Marijuana Dependence is on the Rise Among Americans

Marijuana Dependence is on the Rise Among Americans

Just a decade ago, beds in addiction treatment centers were rarely filled with patients struggling with marijuana abuse. The majority of patients were people battling alcohol or opioid addiction and most were adults.

But times have changed.

The number of people seeking treatment for marijuana addiction has surged over the past decade. Patients presenting with marijuana addiction are now accounting for nearly 40% of admissions in some treatment facilities, showing an increase of 13%. Even more disturbing is health insurance data that shows a 180% increase in marijuana treatment claims between 2012 and 2018. Many of these claims involve adolescents and adults under the age of 26.

What factors are contributing to the rise in marijuana addiction?

“The toxicity (of marijuana) is certainly less. And the severity of the substance use disorder tends to be less severe than what you can do to yourself with alcohol and heroin. However, that doesn’t mean it’s safe.” – Itai Danovitch, ASAM fellow and Psychiatry Chairman at Cedars-Sinai Medical Center

With marijuana now legal for medical usage in the majority of states in our country, there is now a common misperception that marijuana is completely safe to use. Fueling this inaccurate interpretation is the fact that there have been no reported deaths due to cannabis use. Finally, the potentially “Off the charts” growth of the CBD market suggests that the entire marijuana industry is poised for continued growth.

These factors have combined to produce a significant increase in the rates of Cannabis Use Disorder, especially in states that have legalized marijuana. The spike was particularly pronounced among people over 26 and those under the age of 17.

What are the consequences of marijuana abuse?

Misuse of marijuana can lead to a variety of unpleasant consequences that can destroy relationships and cause long-term harm. Topping the list of problems is the increased risk of developing Cannabis Use Disorder. According to the National Institute on Drug Abuse, 30% of people who use marijuana meet the criteria for a marijuana use disorder. In addition to this statistic, the Substance Abuse and Mental Health Services Administration (SAMHSA) notes that people who misuse marijuana are at increased risk for the following:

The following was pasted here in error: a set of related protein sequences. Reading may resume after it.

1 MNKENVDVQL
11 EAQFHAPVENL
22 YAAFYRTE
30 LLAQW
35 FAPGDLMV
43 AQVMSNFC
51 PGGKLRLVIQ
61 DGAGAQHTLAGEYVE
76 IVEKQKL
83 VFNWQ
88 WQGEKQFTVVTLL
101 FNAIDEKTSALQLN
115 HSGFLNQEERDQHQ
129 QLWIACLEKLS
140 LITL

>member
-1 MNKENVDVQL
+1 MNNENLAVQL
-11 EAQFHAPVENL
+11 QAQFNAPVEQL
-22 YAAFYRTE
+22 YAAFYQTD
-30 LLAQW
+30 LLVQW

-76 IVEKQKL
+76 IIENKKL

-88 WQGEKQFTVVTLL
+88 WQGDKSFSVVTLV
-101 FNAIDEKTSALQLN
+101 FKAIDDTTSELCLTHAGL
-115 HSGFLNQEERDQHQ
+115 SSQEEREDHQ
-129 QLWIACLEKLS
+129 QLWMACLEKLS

• Mental health problems such as depression, anxiety, and psychotic episodes
  • Impaired athletic performance exhibited by decreased coordination and slower movements
  • Relationship challenges and problems at work or school
  • Pregnancy difficulties and an increased likelihood for fetal growth restriction and stillbirth among pregnant women
  • Driving problems due to slowed reaction time and difficulty reacting to stimuli while driving

In addition to these risks, people who abuse marijuana may turn to theft and other risky behaviors to support their drug habit. These behaviors may result in a host of legal problems and can impact a person’s ability to secure employment and forge trusted relationships.

What are the risks among adolescents and young adults?

“Although increasing legalization of marijuana has contributed to the growing belief that marijuana is harmless, research documents the risks of its use by youth are grave. Marijuana is addicting, has adverse effects upon the adolescent brain, is a risk for both cardio-respiratory disease and testicular cancer, and is associated with both psychiatric illness and negative social outcomes.” – American College of Pediatricians